Bart Simpson and Sun Tzu on Technology Strategy

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So some of you may know that I’m a big of fan of TV’s The Simpsons (though the quality is down a bit, IMO). If you troll through past postings, you’ll find the odd reference here or there. Before you condemn my TV viewing habits, understand that it’s one of maybe 2 or 3 things I actually watch so I can afford the indulgence.

Every now and again I’ll be watching and the odd phrase or line will resonate with something at work. They’re usually totally irrelevant and unconnected, and this example is no exception. But I do believe that Bart Simpson has some good advice for some of the technology vendors out there; it’s certainly advice that I think is relevant to what we do.

In this particular episode, Homer decides to move the family to Cypress Creek to work for a James Bond-style villain (but great boss) named Hank Scorpio. Those of you who are fans probably know the one I’m talking about.

Anyway, following the move, Bart finds himself woefully behind the rest of his class, not knowing the multiplication tables, cursive, etc. As a result, he gets moved over to a remedial class, called the “Leg Up Program,” which is populated primarily by child arsonists and kids who fell off the jungle gym. After seeing how much time the class is spending learning the letter “A,” Bart says the following: “Let me get this straight. We’re behind the rest of our class and we’re going to catch up to them by going slower than they are?”

Now it might seem a bit strange to be turning to the Simpsons for strategic thinking, but then again, it’s Friday afternoon and I was travelling yesterday. In any event, I believe that that one line is a point that could use some amplification within many of the would-be disruptors out there. Implicit in that statement is the guerilla realization that playing by the rules – in some contexts anyway – a likely path to failure.

For all of the bubble era or Web 2.0 talk of ‘disruptive’ technologies, you’d be surprised at just how many vendors we speak with who anticipate closing marketshare or other gaps by simply outexecuting or outperforming their competitors. Or by taking conservative strategic advice from third parties, usually delivered in the form of a “vision” slide that speaks in the dry, safe lexicon dominated by terms like product bundling synergies, realigning the channel, or building compelling enterprise solutions.

Setting aside the fact that it’s unlikely that one firm’s management team is that much better than a dominant competitor’s – or that the advice they’re receiving from outside is that unique, the fact is that with few exceptions, those strategies are not aggressive enough. Why? Because they’re playing by someone else’s rules.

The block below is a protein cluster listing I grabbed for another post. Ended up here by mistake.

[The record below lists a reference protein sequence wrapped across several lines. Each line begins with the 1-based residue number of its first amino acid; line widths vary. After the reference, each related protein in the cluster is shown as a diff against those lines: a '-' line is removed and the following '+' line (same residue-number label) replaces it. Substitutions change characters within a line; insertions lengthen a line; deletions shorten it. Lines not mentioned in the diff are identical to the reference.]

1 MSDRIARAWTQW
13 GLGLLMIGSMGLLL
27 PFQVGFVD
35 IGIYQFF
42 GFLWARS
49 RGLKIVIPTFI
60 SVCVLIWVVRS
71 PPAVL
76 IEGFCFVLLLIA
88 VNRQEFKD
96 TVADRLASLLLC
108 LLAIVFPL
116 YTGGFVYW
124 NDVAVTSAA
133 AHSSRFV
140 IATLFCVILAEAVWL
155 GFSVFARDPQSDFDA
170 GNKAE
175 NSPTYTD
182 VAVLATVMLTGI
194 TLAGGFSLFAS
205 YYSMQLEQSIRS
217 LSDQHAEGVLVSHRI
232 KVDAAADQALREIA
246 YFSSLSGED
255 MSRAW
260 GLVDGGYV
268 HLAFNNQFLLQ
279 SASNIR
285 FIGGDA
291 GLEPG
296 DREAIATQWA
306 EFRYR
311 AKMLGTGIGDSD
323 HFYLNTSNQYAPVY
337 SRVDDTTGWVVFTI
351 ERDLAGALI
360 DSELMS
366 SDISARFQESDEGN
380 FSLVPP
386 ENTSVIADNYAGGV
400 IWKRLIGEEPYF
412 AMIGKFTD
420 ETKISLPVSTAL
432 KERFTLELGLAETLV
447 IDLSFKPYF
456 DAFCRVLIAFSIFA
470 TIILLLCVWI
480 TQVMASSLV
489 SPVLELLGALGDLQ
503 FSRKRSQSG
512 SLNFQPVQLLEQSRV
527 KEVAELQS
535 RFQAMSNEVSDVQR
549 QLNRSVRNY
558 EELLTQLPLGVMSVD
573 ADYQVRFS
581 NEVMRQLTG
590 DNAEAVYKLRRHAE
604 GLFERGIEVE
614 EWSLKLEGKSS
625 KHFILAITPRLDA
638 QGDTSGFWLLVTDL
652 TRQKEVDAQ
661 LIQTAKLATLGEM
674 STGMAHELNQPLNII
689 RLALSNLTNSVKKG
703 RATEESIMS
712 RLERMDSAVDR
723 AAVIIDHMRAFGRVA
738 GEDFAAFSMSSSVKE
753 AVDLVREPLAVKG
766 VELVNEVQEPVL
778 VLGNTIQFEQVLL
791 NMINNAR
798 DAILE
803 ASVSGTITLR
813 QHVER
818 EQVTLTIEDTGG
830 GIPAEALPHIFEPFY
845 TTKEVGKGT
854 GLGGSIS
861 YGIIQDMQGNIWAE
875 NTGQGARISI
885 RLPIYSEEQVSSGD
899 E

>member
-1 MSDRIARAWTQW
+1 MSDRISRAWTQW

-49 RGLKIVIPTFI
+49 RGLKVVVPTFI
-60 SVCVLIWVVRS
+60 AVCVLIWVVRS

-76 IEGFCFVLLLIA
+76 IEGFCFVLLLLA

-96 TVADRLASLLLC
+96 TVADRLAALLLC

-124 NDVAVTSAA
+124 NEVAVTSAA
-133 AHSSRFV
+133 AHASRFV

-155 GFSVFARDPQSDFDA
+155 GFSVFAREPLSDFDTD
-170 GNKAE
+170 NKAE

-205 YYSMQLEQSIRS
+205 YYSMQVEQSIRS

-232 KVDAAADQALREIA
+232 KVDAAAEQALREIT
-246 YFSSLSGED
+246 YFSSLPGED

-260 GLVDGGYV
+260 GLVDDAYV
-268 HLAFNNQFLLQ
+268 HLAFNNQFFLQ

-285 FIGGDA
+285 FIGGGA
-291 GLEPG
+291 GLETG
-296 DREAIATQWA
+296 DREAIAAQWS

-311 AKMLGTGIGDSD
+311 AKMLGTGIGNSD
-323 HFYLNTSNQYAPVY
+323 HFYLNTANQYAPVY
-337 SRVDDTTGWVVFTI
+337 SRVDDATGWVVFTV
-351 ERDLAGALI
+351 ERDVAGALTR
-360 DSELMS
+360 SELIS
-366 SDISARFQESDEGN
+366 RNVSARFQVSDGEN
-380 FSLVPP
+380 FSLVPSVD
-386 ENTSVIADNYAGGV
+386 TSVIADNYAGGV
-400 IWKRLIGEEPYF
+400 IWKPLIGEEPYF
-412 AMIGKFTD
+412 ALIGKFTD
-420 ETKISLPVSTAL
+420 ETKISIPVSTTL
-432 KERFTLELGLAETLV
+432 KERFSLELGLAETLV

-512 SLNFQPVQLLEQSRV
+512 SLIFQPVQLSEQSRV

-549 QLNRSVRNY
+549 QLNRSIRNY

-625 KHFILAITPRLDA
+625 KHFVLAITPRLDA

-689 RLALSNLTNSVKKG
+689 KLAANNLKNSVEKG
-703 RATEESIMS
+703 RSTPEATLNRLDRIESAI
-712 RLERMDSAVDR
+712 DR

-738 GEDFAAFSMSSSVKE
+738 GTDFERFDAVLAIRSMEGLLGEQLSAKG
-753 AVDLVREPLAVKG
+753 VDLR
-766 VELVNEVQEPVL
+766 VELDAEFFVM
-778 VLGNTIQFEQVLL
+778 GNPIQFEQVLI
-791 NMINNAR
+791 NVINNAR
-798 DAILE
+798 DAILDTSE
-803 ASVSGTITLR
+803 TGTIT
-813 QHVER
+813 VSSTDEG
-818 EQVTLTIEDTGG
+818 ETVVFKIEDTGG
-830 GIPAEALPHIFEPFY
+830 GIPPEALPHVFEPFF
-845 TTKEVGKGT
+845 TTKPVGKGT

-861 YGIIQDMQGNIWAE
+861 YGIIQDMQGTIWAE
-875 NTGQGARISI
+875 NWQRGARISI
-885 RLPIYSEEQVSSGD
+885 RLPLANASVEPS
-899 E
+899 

As Sun Tzu says, “You can be sure of succeeding in your attacks if you only attack places which are undefended,” and yet we see on a regular basis firms committing the technology equivalent of Pickett’s Charge.

Examples? How about most every competitor to Microsoft Office, with the notable exception of solutions like SubEthaEdit or Writely. Just about every package that comes along to unseat Microsoft Office over the years has been just as complicated and feature overridden as the real thing, so why switch? Price? That’s usually not enough.

There are businesses that get this; MySQL, for example, has built a growing if not immense business out of expressly not competing with the likes of IBM and Oracle – by being simpler, and easier to use. By not competing where they are, in other words – but where they’re not. Linux works as well; in no way, shape or form does it attempt to compete on a feature by feature basis with Microsoft Windows. And so on.

Why do I mention this now? Because I think there are a couple of massive island hopping opportunities for firms that can be a bit creative, and a bit aggressive – or firms that have little else to lose. Just because Red Hat didn’t take that path doesn’t mean that others can’t.


  1. Didn’t Robert Cringely point that out back in 2004? 🙂 “The Only Way to Beat Microsoft is by Ignoring Microsoft.”